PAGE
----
You are not to blame for what the abuser did, and you and your body are completely separate from the abuser. Even if it doesn't feel that way, it's still true. It doesn't matter what your body did or didn't do; you and your body were simply coping as best you could given the circumstances (which might have included a larger context of neglect and/or other forms of abuse and dysfunction too).

It helps to heal by acknowledging how you truly felt and how your body responded, to think about positive ways of interpreting those responses, to not judge yourself, to place the responsibility for the abuse on the abuser, and to view your body separately from the abuse and the abuse. Other things you can do to feel more comfortable with your body and sex include: being gentle with your body; holding and massaging emotionally charged areas with your hand and having a partner hold and massage the area as well (this will help the area to let go of some of the emotional charge - the feelings associated with the abuse); gently stroking any area of your body that defends, tightens, numbs, or otherwise reacts to sexual touch; taking sex slowly and stopping when you need to; breathing; laughing; and having fun with sex, touch, and holding. You are meant to - and can - enjoy your body and all of its beautiful sensations during sex.

It's possible to heal

Experiencing sexual feelings during abuse is not something anyone should have to feel guilty about. Children feel what they feel during abuse, including sexual feelings, and there is nothing wrong with that. For some survivors the fact that they felt sexually aroused in an abuse context is embarrassing or shameful to admit but the more survivors - in fact, all of us - talk about this issue, the easier and less shameful it becomes. When we talk openly about something, we take away its power or emotional charge. Survivors reduce the emotional charge, connected to this issue, by talking/writing/drawing about it; not listening to anyone who tells them how they "should" feel; acknowledging and accepting how they felt and feel; recognizing that none of their feelings make them crazy or bad, or like the abuser; and by fostering compassion and understanding for themselves and their body. It's possible to feel better about this issue - one tiny step at a time.

Kali Munro, © 2004
Edited by Cheryl Rainfield
All rights reserved.

If you would like to reprint this article on your website, you may, providing you print it in its entirety, credit me, and give a link to my site - -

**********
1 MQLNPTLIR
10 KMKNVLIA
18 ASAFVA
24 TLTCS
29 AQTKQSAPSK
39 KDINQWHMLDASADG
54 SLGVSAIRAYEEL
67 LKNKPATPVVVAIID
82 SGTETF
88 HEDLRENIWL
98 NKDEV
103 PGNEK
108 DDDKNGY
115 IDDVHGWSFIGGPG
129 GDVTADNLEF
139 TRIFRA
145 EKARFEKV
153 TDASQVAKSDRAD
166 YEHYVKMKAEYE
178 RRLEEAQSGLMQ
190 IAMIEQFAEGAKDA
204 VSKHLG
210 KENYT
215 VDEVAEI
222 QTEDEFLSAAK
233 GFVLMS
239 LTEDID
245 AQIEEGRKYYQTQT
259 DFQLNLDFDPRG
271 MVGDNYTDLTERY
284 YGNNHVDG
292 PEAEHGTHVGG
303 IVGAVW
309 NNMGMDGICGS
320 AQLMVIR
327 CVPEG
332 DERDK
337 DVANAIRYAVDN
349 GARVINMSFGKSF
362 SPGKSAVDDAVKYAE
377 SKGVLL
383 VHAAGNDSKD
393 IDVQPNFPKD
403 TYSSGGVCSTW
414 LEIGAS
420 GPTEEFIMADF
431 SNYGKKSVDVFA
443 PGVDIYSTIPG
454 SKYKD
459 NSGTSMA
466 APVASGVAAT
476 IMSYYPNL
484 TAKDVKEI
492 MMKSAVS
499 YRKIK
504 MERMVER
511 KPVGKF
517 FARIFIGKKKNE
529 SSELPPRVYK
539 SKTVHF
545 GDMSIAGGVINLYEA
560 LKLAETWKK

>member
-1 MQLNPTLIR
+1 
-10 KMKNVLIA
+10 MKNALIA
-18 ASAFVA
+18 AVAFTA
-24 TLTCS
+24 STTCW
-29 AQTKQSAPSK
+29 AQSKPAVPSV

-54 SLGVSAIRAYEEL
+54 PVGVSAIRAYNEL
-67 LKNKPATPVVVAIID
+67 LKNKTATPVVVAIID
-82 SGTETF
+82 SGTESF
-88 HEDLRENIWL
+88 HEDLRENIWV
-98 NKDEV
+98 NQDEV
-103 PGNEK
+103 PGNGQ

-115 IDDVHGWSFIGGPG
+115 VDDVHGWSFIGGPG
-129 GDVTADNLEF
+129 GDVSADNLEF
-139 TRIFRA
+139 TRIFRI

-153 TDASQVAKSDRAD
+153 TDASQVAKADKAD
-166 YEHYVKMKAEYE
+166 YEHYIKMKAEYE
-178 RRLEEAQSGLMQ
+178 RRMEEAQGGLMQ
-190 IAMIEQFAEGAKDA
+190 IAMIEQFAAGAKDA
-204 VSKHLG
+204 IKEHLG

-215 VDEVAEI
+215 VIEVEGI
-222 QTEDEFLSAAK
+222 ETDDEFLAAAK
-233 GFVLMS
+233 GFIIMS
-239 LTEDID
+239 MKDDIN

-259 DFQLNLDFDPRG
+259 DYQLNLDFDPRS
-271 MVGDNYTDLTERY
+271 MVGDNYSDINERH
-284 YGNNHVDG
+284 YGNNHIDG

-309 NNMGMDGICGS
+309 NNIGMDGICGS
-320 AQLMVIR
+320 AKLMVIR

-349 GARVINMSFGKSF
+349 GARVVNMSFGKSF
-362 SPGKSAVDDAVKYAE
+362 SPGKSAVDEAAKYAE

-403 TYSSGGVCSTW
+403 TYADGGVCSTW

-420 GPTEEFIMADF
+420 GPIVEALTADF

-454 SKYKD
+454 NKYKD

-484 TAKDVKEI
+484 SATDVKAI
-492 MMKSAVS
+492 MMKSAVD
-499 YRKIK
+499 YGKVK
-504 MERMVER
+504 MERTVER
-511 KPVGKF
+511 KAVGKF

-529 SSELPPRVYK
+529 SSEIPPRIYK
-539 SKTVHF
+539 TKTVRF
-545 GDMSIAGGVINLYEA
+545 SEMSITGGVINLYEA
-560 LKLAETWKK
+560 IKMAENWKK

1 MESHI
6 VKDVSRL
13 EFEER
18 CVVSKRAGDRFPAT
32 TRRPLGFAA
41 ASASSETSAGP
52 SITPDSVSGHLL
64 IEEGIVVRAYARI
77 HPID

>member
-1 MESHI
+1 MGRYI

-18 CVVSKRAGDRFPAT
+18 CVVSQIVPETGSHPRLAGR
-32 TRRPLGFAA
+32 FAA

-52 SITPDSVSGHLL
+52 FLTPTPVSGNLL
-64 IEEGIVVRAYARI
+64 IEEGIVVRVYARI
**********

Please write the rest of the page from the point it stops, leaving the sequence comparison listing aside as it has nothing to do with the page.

Holly said...

Hi Survivor,
This is one area even Rape Victims do not address, it is so important. Thank you for the article and posting it! Excellent choice! Many will be helped in reading it, maybe some will start talking about the issue! Take care

The Missing Link said...

i haven't read this article, or the one below yet, but just wanted to say thanks for posting all of the articles you do post here... as soon as i start to read them, i start to suffocate... i slowly start to feel all of the energy drain out of my broken, fragile little body. i do often check back & read in pieces, so... thanks... and i hope you continue to post this kind of stuff, despite the content, esp. b/c we (survivors) are EVERYWHERE. much love

survivor said...

Thanks Holly!

survivor said...

Hey ML,

I'm glad you find the articles even though they are triggering and scary to read.

I force myself to read them and try to deal with the reactions. I find it helpful the more knowledge I have...

Hang in there... WE can do this! Remember... it HAS to get better and it DOES get better!!

Stay strong... and take good care of you

jumpinginpuddles said...

its even harder to deal with when the perp has made sexual arousal present so the guilt is even harder to deal with. Some perps get off by making their victims feel stimulated then the perp uses that as an excuse as they were ready for it.
Even though the body might have been stimulated doest mean the head is saying the same thing. And that is the hardest thing of all.

survivor said...

How right you are jump...

Jen said...

Thank you so much for posting this. I dont feel so alone or confused anymore. I dont know if I can ever forgive myself or my body, but reading this has been a little step in the right direction.

ps. very ironically my word verifcation to publish this comment was 'nodie'...

cas said...

thankyou so much for this article, it has given me faith and comfort what i was feeling was felt by others. i am drowning in guilt and depression at the moment, am trying to begin to heal and must get help. this article has helped me see this, i have lived with the shame for so long.

Anonymous said...

thank you from the bottom of my heart for posting this. I've been having feelings I deemed as "perverted." I was raped and now am feeling the guilt from being aroused during. I was starting to believe I was a freak-- Thank you for putting me at ease

Anonymous said...

Thankyou for putting this up. I am in my late 30s and am only just starting to address the shame and guilt I feel.

Anonymous said...

Thank you so much for this.


=] I'm studying nursing, I intended to take up psychology and I'm still taking some courses in psychology that is required for my nursing major. Came across your blog and I noticed your posts on sexual abuse and incest. I admire your courage and I agree that the body naturally responds to stimulation. There should not be shame nor guilt. I hope you will heal and so will the rest of the survivors. I may use this for future reference in my assignments. <3

Anonymous said...

Thanks for this article... ten years on and off in therapy have finally led to the point where I can accept the physiological stimulation I experienced and also the feelings of being important, special etc. I think these factors led me to seek out the abuse (after it had started). I am still coming to grips with the shame I feel about this, your article was very reassuring and validating, thank you x